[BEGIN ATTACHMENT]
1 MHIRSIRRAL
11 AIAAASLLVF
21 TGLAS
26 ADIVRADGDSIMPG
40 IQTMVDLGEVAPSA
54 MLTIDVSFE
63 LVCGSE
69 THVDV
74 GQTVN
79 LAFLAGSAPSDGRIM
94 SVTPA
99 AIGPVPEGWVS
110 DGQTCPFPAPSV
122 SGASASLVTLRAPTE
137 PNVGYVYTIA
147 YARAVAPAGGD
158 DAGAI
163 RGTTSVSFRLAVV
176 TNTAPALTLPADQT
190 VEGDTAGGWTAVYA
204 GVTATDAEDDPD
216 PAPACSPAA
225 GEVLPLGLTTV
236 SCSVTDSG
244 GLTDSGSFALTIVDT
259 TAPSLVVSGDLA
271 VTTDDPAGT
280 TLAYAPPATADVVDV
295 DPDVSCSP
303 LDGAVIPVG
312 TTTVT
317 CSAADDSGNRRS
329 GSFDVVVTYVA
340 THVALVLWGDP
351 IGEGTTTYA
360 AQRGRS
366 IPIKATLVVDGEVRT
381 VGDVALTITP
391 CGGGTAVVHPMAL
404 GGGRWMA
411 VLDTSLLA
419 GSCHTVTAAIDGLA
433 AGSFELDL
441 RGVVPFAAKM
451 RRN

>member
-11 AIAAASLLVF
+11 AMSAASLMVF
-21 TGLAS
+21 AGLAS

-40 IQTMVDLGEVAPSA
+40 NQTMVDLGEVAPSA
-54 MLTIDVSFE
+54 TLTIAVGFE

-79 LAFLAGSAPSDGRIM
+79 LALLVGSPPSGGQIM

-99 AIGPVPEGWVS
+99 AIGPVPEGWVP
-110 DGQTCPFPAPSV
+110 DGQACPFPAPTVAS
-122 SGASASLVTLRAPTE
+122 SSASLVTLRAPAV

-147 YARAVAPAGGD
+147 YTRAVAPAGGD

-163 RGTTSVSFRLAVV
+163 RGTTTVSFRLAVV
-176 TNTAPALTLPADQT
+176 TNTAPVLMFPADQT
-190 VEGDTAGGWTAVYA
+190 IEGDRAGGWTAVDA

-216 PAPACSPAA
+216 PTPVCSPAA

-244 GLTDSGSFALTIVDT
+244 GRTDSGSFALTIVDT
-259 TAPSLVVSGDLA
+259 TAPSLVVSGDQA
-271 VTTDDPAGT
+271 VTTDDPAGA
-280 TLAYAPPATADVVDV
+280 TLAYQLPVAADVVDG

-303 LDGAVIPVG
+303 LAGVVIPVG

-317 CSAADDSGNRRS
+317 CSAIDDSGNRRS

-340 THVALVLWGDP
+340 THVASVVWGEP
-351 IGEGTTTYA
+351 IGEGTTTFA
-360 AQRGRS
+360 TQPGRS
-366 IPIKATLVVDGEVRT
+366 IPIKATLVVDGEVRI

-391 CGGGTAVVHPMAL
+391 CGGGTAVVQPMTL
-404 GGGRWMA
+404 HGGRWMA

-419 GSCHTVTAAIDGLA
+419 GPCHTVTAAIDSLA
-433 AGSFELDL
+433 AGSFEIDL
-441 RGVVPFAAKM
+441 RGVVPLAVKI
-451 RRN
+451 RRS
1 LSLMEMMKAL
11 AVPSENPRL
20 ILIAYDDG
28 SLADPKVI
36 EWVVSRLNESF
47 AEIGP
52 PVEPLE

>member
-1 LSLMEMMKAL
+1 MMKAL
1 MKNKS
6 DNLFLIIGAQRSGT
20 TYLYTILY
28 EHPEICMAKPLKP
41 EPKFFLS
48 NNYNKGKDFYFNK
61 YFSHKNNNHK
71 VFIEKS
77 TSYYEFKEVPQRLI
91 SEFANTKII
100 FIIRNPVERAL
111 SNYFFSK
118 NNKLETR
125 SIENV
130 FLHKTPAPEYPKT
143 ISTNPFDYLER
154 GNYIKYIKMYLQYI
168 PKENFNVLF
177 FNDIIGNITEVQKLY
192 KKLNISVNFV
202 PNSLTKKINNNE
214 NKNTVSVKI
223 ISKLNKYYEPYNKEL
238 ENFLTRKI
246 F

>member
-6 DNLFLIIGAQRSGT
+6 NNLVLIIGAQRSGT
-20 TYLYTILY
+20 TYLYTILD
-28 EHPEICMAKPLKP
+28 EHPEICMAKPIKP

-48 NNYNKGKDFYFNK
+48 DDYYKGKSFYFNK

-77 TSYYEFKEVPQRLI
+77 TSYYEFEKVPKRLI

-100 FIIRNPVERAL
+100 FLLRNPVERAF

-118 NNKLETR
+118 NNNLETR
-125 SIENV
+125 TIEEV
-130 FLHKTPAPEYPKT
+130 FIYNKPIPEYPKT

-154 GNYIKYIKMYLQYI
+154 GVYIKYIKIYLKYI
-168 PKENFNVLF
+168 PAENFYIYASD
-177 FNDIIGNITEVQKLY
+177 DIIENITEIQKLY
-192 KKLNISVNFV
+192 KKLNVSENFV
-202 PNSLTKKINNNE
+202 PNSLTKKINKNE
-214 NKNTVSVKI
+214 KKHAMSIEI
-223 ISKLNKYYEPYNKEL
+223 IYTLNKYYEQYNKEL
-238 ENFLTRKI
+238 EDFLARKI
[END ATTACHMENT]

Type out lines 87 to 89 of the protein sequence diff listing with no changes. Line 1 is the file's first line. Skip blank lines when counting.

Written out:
-351 IGEGTTTYA
+351 IGEGTTTFA
-360 AQRGRS